Compassion can be especially important for those who are most vulnerable. For example, one study showed that elderly patients were more likely to survive heart attacks beyond six months when they received emotional support in recovery. Compassion has also been shown to modulate the experience of physical pain. Patients with terminal conditions may live longer and enjoy a higher quality of life when they are treated with compassion. Those managing chronic diseases show improved clinical outcomes when treatment is delivered with compassion. Importantly, research also shows that treating patients with compassion can have a strong effect on their self-care. Patients are more likely to adhere to treatment if they feel that the health workers who are treating them also care about them. One study of more than 1,700 patients with HIV showed that those who felt their physicians knew them as a person had 33% higher odds of adherence to therapy and 20% higher odds of showing no detectable virus in the blood.
What Does This Mean for Refugee Service Providers?
Inspired by the extraordinary evidence from the healthcare literature, we set out to explore the literature on compassion in resettlement contexts. To date, we have not identified any high-quality studies of the relationship between compassion and refugee outcomes in humanitarian settings. We are hoping this will change as we learn more, but the gap is nevertheless troubling. It suggests that compassion has not been prioritized in the refugee resettlement sector, despite lip-service to the contrary. But what if we are wrong for not prioritizing compassion? What if the staggering findings from healthcare apply (even in part) to support for resettled refugees? By continuing to ignore the question, we could be squandering important and easily implementable opportunities to enhance the lives of our clients and improve their outcomes. Evidence from the field of “compassionomics” offers a compelling rationale for more scientific research on the relationship between compassion in service delivery and refugee outcomes in resettlement contexts. When asked, many experienced resettlement practitioners agree, often passionately, that refugee clients most likely pay a considerable price when resettlement providers disregard the importance of compassion. We need to act on that!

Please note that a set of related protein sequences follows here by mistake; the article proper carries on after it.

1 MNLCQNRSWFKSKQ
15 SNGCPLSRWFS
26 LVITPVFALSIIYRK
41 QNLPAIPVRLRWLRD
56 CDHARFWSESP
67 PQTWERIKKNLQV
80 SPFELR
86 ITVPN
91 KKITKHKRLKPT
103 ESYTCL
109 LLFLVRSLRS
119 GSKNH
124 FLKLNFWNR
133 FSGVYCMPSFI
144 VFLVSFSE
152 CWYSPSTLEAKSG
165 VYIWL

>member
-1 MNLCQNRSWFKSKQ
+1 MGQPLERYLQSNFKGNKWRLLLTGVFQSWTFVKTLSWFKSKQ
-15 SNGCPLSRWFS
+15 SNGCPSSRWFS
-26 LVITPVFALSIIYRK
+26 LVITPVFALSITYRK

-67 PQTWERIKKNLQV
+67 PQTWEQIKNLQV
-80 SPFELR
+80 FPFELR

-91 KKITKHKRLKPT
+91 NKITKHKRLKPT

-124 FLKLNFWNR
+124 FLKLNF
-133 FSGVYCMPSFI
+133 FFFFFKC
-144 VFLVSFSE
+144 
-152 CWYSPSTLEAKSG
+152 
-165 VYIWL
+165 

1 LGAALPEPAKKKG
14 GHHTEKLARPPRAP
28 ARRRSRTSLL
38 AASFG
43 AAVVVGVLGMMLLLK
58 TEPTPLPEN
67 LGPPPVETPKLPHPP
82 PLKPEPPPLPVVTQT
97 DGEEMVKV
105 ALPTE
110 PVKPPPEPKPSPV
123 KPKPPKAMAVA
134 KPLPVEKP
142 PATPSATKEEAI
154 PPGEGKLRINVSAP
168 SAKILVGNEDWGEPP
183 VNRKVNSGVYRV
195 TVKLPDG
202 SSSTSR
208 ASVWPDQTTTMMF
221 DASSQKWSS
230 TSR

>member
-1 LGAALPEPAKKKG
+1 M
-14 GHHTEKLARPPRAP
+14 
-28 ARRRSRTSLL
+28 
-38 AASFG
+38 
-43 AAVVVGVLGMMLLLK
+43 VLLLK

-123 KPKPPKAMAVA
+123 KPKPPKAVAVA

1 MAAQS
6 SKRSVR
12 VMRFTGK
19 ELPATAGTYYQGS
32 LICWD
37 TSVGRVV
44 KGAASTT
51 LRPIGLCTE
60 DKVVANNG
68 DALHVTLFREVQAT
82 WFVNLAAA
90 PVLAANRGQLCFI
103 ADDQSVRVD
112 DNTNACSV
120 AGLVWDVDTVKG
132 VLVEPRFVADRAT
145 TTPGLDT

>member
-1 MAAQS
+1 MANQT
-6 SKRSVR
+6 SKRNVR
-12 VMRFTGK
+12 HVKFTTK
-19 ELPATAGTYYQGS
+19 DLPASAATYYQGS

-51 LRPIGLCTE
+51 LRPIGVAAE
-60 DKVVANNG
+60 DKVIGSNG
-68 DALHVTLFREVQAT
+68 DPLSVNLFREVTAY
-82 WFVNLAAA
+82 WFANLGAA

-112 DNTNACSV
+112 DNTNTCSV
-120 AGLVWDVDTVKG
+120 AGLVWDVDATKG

If we can demonstrate that compassion matters in refugee resettlement, would this make a difference to our practice? Findings from the healthcare sector suggest that merely knowing that compassion is important for clients is not always enough to bring about change. There is an inevitable problem around the perception of time required to be compassionate. One study showed that 56% of physicians believe they do not have time for compassion, despite another study showing that just 40 seconds of compassion made a significant difference. Forty seconds won’t be enough in all cases, but compassion that has a transformative impact on resettled refugees probably requires less time and effort than we think. The drivers of what appears to be an ever-deepening compassion deficit in refugee resettlement are complex and deeply rooted. We can only start to address these when we can demonstrate that compassion matters for our clients.
An emerging science of caring also suggests that the positive effects of compassion go beyond clients. Compassionate service delivery is associated with increased staff well-being, lower rates of staff turnover, and improved organizational performance. These important potential benefits of being more deliberately compassionate in resettlement contexts are the subjects of future discussions.